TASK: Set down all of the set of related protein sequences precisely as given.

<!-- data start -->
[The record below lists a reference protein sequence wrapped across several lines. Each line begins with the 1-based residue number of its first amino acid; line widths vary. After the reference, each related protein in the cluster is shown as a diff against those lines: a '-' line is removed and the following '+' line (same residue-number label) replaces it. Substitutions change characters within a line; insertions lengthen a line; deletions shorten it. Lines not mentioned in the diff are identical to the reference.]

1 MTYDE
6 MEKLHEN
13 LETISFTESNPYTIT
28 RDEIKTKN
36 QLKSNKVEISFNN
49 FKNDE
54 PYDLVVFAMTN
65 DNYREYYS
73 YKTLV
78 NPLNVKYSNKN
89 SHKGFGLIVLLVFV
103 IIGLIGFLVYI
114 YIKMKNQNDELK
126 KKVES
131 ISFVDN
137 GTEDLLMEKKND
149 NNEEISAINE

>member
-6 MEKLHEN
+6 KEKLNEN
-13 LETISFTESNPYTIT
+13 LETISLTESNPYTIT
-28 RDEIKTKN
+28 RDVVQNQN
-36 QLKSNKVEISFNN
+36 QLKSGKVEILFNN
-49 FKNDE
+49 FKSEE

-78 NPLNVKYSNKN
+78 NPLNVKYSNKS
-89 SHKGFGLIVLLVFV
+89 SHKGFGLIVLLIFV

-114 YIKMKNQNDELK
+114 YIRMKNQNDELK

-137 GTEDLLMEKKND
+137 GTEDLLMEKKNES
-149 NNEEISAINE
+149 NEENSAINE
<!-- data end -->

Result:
[The record below lists a reference protein sequence wrapped across several lines. Each line begins with the 1-based residue number of its first amino acid; line widths vary. After the reference, each related protein in the cluster is shown as a diff against those lines: a '-' line is removed and the following '+' line (same residue-number label) replaces it. Substitutions change characters within a line; insertions lengthen a line; deletions shorten it. Lines not mentioned in the diff are identical to the reference.]

1 MTYDE
6 MEKLHEN
13 LETISFTESNPYTIT
28 RDEIKTKN
36 QLKSNKVEISFNN
49 FKNDE
54 PYDLVVFAMTN
65 DNYREYYS
73 YKTLV
78 NPLNVKYSNKN
89 SHKGFGLIVLLVFV
103 IIGLIGFLVYI
114 YIKMKNQNDELK
126 KKVES
131 ISFVDN
137 GTEDLLMEKKND
149 NNEEISAINE

>member
-6 MEKLHEN
+6 KEKLNEN
-13 LETISFTESNPYTIT
+13 LETISLTESNPYTIT
-28 RDEIKTKN
+28 RDVVQNQN
-36 QLKSNKVEISFNN
+36 QLKSGKVEILFNN
-49 FKNDE
+49 FKSEE

-78 NPLNVKYSNKN
+78 NPLNVKYSNKS
-89 SHKGFGLIVLLVFV
+89 SHKGFGLIVLLIFV

-114 YIKMKNQNDELK
+114 YIRMKNQNDELK

-137 GTEDLLMEKKND
+137 GTEDLLMEKKNES
-149 NNEEISAINE
+149 NEENSAINE